“The most noteworthy event in the history of the year was the total destruction in 1877 of the Krishna Shoal light-house , on the south coast of Pegu.”
While this report was extracted from the “Proceedings of the Commissioner of British Burma in the Revenue Department”, it contained these wonderful narrative and descriptive elements:
“This light-house, built throughout of iron, and supported on screw piles, stood on the south-eastern point of the shoal from which it takes its name, the depth of water round it at low water being three fathoms, with a rise and fall of 12 feet, and a tide running six knots and hour. It was begun in 1868 and completed in May 1869 at a cost of 16,000 pounds , the light being shown for the first time on 10th June in the latter year.”
Previous inspections suggested vulnerability due to scouring, and while subsequent repairs were carried out by the Public Works Department, they proved insufficient. Another noteworthy event that year, (though apparently not the most noteworthy) was the murder of Mr. E.R. Woodcock, “the only European ligthkeeper stationed at Table Island lighthouse,” by one of the “menial employees” there. There were both civil engineering and criminal mysteries to unravel in this tale!
I came across this Report on Lighthouses off the Coast of British Burma in the India Office Records at the British Library. Thought it was before my grandfather’s time working on lighthouses there, I read these pages with deep interest for the texture they contained. John O’Brien, the archivist of the India Office Records, shared with me that many of the reports and correspondences of the 19th century carried a level of detail that later ones in the twentieth century lacked.
I was curious to know if similar accounts existed for public works projects in Burma in the 1920s and 1930s. O’Brien pointed me to an index of the Proceedings of the Government of Burma, Public Works Department which contained reports of correspondences until 1924. I requested the volumes from 1919-1924. In each of these volumes there was a section called “Establishment,” which included notes about engineer appointments and transfers, as well as a section on “Accounts”.
In the Establishment section, I once again discovered my grandfather. First- when he was appointed to the department- “Narayanan, Mr. M.S. Appointment of –as a Temporary Engineer.” Next when he is transferred to a different post: “Narayanan, Mr. M.S. Assistant Engineer. Order transferring from the Pegu to the Maritime Circle.” Later when he was granted “ an extension of time in which to pass the lower standard examination in Burmese.” And then again, regarding a nominal raise: “Narayanan, Mr. M.S Assistant Engineer Superintending Engineer, Maritime Circle letter No. 4010-14E (N. 10) dated the 6th May 1921recommends that sanction be accorded to grant of the first annual increment of Rs. 20 per mensem to the pay– with effect from the 1st February 1921.” These proceedings also provide a glimpse of the disparity instilled in colonial rule like the inequity in pay between Indian engineers and European engineers of the same rank.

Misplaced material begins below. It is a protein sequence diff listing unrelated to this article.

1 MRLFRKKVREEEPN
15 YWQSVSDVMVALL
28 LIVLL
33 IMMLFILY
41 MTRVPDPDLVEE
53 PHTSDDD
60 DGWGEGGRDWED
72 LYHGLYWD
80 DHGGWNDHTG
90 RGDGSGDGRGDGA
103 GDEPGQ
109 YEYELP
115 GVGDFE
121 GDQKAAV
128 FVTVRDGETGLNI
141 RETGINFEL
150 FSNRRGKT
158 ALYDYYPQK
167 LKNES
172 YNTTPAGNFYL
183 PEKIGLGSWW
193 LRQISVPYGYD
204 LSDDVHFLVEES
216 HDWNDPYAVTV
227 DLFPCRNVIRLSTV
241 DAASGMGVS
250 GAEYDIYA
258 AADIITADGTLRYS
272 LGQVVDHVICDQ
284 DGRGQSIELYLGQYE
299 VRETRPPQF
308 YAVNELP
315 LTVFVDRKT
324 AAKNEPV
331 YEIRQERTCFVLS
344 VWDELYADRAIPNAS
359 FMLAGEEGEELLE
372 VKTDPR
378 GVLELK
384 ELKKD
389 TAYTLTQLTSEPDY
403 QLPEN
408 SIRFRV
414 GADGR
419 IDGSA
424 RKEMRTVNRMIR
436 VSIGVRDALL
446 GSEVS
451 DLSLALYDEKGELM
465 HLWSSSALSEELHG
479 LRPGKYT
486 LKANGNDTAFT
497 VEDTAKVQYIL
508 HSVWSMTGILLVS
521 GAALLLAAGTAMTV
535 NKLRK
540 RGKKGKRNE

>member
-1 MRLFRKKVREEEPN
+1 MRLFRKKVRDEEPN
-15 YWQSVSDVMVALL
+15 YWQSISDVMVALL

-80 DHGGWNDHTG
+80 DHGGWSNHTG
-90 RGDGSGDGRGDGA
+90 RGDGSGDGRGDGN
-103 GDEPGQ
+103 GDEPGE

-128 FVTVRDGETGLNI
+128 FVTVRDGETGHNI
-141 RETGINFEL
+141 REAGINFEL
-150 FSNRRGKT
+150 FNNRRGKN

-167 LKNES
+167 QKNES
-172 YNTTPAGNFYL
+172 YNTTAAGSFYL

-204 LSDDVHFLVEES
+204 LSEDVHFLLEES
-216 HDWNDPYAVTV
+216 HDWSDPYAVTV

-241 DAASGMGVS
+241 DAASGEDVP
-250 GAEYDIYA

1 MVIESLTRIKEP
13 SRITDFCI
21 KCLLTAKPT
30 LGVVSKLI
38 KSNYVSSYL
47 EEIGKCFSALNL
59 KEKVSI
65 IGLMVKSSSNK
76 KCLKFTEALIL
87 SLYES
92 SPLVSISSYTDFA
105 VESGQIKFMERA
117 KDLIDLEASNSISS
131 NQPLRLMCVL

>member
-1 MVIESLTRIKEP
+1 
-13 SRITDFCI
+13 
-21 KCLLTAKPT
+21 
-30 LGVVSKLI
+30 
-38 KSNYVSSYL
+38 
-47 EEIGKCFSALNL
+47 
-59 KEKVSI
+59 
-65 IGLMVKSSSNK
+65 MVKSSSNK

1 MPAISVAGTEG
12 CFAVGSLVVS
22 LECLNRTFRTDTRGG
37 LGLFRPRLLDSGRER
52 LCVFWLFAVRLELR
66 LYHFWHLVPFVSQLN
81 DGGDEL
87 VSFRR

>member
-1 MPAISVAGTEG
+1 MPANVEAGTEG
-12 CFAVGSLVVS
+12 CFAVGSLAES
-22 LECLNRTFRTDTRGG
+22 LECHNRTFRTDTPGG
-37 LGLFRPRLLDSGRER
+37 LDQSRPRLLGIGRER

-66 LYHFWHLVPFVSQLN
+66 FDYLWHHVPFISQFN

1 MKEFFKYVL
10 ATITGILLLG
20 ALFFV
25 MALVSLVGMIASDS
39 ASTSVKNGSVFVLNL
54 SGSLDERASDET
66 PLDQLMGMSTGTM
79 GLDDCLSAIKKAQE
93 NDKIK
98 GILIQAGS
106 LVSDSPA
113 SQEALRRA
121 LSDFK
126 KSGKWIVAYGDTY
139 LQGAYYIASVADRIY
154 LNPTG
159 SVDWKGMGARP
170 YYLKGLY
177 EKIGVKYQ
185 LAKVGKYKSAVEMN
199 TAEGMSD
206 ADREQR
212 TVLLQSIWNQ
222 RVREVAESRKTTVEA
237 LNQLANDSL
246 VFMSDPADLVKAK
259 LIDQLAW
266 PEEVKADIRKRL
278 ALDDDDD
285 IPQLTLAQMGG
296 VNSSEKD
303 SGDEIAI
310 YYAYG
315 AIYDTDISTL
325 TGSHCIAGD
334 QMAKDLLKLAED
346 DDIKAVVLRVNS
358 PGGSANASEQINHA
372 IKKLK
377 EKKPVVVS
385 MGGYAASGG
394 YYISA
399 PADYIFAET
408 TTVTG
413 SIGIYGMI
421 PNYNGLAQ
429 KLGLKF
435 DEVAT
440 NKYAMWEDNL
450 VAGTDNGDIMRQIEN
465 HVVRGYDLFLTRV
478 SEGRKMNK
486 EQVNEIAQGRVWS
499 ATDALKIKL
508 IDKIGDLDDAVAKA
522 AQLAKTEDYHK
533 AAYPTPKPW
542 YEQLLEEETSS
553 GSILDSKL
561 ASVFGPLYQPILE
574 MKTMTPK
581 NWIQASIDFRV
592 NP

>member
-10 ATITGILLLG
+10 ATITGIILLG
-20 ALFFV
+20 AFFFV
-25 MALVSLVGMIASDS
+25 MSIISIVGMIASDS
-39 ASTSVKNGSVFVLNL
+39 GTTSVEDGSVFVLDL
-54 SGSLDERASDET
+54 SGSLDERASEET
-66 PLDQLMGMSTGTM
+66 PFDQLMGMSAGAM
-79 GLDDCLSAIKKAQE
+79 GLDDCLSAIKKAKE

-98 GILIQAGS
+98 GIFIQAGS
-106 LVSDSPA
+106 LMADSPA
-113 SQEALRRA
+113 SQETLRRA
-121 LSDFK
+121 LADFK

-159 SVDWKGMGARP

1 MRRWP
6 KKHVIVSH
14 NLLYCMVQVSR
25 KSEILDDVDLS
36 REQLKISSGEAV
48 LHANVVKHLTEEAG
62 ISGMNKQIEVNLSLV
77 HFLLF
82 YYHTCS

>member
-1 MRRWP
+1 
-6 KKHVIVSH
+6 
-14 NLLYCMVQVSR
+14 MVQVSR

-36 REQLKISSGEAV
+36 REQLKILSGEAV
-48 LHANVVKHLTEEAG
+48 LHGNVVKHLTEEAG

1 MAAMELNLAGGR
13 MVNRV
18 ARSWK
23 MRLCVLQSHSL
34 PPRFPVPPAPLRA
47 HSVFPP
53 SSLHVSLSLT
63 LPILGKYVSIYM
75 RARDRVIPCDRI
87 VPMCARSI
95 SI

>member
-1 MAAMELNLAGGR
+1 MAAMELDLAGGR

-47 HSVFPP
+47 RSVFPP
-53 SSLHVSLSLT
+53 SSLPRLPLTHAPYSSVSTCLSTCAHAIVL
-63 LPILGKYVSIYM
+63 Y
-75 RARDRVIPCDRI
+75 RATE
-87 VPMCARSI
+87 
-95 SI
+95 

The British Library does not have the records contained in the file numbers referenced in these reports. These proceeedings were often copied to London, but the enclosures referenced were not sent. It is possible the records are still in the Rangoon or the Delhi archives, if they survived.
These proceedings in the 1920s did not have the narrative quality of the 1877 lighthouse report, yet there is still a narrative to be assembled from various fragments. There is truth to the adage that if you want to know what is going on in a place, you should follow the money. While accounting and budget reports may not seem like riveting reading material, they do provide a window into what was happening where and when. With my earlier research going through the civil yearly lists, I had established a spreadsheet tracking where my grandfather was posted in Burma and when. From family stories, I’ve been told he worked on bridges, lighthouses and roads. A list of and budget for public works in region can be found for each year, so I can cross-check between the station listed in the civil list and the annual public works budget for that station to discover the division or range of projects he could have worked on while stationed in that place.
During this trip to London, I also had a chance to pop over to the British Museum, which houses the Rosetta Stone. It was amazing to see this artifact up close. The top portion contains the traditional Egyptian hieroglyphics, below it is the translation into Demotic, the everyday Egyptian, and at the bottom is Greek, then the government language. In some way, I felt the notes I was compiling from this research at the library was like developing a Rosetta stone of my own, a means of deciphering the language of government records.
As a geotechnical engineer by training, I’m familiar with coming home dirty after a day’s work. I didn’t expect a similar experience after a day at the library unearthing these records. These dusty volumes of proceedings caused my eyes to water and my nose to run. I had rested these books momentarily on my lap to flip through pages, and my hands and pants were subsequently stained a rust like orange, reminiscent of time spent around tropical residual soils and iron-rich laterite roads. Despite my allergic response, this pleased me slightly and made me feel like I was no longer in London, but closer to Burma.
Read earlier posts from the British Library:
Many thanks to the Jerome Foundation for a Literature Travel Grant to support this research.